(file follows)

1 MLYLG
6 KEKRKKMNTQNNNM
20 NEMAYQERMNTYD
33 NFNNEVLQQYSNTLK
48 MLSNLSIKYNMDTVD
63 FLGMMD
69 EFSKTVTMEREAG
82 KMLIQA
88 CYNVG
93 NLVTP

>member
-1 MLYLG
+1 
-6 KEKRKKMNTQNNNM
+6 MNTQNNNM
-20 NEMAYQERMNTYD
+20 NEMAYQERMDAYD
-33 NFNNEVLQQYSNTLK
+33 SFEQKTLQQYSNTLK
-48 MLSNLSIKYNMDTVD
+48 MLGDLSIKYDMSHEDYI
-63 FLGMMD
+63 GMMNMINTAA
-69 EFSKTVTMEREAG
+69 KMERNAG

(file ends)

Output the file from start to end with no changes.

1 MLYLG
6 KEKRKKMNTQNNNM
20 NEMAYQERMNTYD
33 NFNNEVLQQYSNTLK
48 MLSNLSIKYNMDTVD
63 FLGMMD
69 EFSKTVTMEREAG
82 KMLIQA
88 CYNVG
93 NLVTP

>member
-1 MLYLG
+1 
-6 KEKRKKMNTQNNNM
+6 MNTQNNNM
-20 NEMAYQERMNTYD
+20 NEMAYQERMDAYD
-33 NFNNEVLQQYSNTLK
+33 SFEQKTLQQYSNTLK
-48 MLSNLSIKYNMDTVD
+48 MLGDLSIKYDMSHEDYI
-63 FLGMMD
+63 GMMNMINTAA
-69 EFSKTVTMEREAG
+69 KMERNAG